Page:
This, of course, is a terrible idea. However, if done in a staging environment for the purpose of adjusting the buckets the application works with and then, when going into production the permission gets replaced with a “right-sized” one, there’s little to no harm. If the policy assignment is reproduced in production and remains as is, really bad things could happen.
Obviously you trust the application served on the EC2 and the code it runs; however, software is prone to flaws and vulnerabilities. When the EC2 is internet-facing, a malicious actor can potentially leverage a vulnerability to gain control of the machine. In this case, having the wrong policy could be incredibly significant. If, for example, one of the buckets contains sensitive information, it could be leaked or tampered with. If a little more thought had been put into assigning permissions, the fallout from such a breach could have been reduced dramatically.
The Case for Automated Analysis
If it is so important to rightsize permissions assigned to Principals, why is it not the common practice? In other words, how did we get to the point where we have to write this post?
Because unfortunately this task is very hard to do well but also very risky if you do it wrong.
When building an environment, it’s extremely hard to track the policies that were assigned and to determine which resources need access to perform which actions on which assets. If, theoretically, application development practices included more rigorous documentation and processes were put into place to approve and track permissions granted to applications and / or people, it may have been easier. But it’s not realistic for most organizations..
On the flip side, it’s also problematic to make mistakes while trying to build granular, least-privilege policies. If IAM limitations prevent applications or people from performing tasks they need to do, it can cause a Denial of Service, which can be as damaging as a breach.
Fortunately, there are automated solutions like Tenable Cloud Security that provide the analytics necessary to solve this problem. With Tenable, you can rightsize cloud resource permissions with greater ease and confidence to make your environment much more secure.
Let’s see how a scenario like the one above would play out after connecting to the Tenable platform.
Once Tenable Cloud Security analyzes the configuration and log activity in the environment, it would alert about the risk of excessive permissions granted to the Role assigned to the EC2 as there are clearly buckets it doesn’t access.
Looking closely at the risk. It states that the Role is linked to 2 compute resources, and we can also list them as seen in Figure 8:
Another thing we can see in Figure 8 is that one of the compute resources the risk applies to is public and merits a closer look. If we navigate to the page of the EC2 instance listed here and go to its network tab, we can see this machine is, in fact, exposed to the internet which makes it clear this is a crucial issue to fix.
Going back to the risk list, we can navigate to the dedicated risk page which has more information about the risk and the Role it originates from:
Figure 10 displays the top of the risk page which shows that while the Role has access to 16 buckets and 97 permissions (for different Actions, that is) on S3, it only uses 2 buckets and 3 of those permissions. This makes a lot of sense considering its origins.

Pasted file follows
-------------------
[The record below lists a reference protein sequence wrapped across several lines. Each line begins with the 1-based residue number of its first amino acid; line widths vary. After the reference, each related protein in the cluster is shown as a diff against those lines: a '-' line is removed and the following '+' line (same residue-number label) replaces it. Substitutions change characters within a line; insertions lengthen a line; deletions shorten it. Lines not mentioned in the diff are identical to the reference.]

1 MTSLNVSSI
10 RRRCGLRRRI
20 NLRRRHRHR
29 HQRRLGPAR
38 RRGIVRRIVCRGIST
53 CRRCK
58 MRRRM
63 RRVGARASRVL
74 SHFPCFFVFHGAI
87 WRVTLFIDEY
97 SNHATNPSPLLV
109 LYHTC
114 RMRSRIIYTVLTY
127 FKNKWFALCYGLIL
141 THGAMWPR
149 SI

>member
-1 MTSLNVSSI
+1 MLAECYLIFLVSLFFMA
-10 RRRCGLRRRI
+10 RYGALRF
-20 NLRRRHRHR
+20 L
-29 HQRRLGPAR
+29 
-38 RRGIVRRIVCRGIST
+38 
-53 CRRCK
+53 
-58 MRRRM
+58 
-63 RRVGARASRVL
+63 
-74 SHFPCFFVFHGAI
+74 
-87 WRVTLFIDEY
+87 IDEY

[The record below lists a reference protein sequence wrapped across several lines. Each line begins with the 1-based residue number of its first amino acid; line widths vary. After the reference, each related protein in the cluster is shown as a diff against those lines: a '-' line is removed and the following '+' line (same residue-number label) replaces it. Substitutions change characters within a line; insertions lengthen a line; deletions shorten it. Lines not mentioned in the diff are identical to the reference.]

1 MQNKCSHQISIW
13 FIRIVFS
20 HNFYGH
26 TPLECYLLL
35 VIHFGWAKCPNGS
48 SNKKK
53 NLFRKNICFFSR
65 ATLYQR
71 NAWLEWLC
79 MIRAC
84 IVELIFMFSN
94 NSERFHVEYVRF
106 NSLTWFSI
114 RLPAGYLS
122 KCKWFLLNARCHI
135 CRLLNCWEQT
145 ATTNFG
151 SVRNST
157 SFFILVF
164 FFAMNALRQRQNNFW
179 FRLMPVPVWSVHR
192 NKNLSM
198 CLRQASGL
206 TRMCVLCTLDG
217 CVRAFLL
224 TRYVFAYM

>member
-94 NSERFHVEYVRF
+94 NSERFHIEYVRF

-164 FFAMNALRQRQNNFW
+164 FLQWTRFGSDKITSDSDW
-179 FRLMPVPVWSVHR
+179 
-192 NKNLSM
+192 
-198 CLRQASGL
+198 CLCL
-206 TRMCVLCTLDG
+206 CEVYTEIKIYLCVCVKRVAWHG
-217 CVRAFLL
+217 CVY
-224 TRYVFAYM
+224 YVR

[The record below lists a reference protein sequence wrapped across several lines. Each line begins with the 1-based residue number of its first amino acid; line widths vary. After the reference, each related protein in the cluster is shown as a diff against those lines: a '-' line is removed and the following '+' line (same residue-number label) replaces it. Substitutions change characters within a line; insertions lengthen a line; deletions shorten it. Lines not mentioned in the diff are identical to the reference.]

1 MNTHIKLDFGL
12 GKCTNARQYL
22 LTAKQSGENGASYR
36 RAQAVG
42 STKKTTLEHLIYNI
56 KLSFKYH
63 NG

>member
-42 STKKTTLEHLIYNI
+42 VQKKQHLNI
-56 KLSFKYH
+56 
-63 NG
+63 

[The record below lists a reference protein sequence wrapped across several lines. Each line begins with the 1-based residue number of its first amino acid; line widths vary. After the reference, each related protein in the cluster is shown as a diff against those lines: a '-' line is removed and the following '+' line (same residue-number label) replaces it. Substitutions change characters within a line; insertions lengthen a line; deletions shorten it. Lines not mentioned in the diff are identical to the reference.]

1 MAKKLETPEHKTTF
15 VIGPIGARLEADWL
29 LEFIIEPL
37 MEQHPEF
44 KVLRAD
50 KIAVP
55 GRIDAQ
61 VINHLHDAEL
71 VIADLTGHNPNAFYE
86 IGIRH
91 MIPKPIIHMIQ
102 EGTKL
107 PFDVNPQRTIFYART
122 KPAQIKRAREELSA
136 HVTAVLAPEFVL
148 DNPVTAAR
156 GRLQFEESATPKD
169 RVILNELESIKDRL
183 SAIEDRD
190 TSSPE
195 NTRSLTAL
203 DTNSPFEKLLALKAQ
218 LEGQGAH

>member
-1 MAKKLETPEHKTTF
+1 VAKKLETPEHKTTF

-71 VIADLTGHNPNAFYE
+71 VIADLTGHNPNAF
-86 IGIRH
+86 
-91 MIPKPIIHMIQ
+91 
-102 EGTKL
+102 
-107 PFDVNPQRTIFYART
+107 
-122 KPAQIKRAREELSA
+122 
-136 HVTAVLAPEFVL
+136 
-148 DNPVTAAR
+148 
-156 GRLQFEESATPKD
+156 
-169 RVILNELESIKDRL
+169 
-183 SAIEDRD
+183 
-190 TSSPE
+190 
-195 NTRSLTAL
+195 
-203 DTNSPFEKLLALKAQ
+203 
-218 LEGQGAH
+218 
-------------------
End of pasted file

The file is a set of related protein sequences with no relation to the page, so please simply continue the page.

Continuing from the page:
However, this is not the coolest part about the risk page Tenable displays. Using precise analysis of the activity logs, Tenable can tell exactly what permissions are required, so it can suggest a way for you to remediate the risk. Since Tenable analyzes the activity logs (including tests being run on the application for QA reasons) for a prolonged period of time, you can be certain that it’s familiar with the needs of the application and the EC2 it’s hosted on, and will therefore not create a Denial of Service.
The solution for remediating the risk can be found on the remediation panel at the bottom part of the risk screen:
Look closely at the panel displayed in Figure 11 to understand just how powerful it is.
The first step instructs you to create a new inline policy (replacing the AmazonS3FullAccess policy which you are instructed to remove in the next step). On the right side, function buttons make it incredibly easy to implement. You can see the policy in json form to manually apply it via the AWS console:
You can also examine the difference between the current policy and the new one you are about to place:
To perform the action using code, you can get a terraform or CloudFormation script to apply it:
Finally, to perform the suggested remediation straight out of the Tenable console, use the remediation wizard:
Performing these steps on a regular basis enables you to remove unnecessary AWS-managed policies and replace them with strict inline policies.
Where Do We Go From Here?
Even though the managed AWS trap can be lethal, you can avoid it. With Tenable Cloud Security, replace your managed policies with secure, least-privilege access policies. If you’re interested in more information please contact us for a demo!
Have you heard about Tenable's Access Undenied open-source tool that parses AWS AccessDenied CloudTrail events, explains the reasons for them and offers actionable fixes? Ready to take it for a spin? Try "Access Undenied" here, or read more about it here.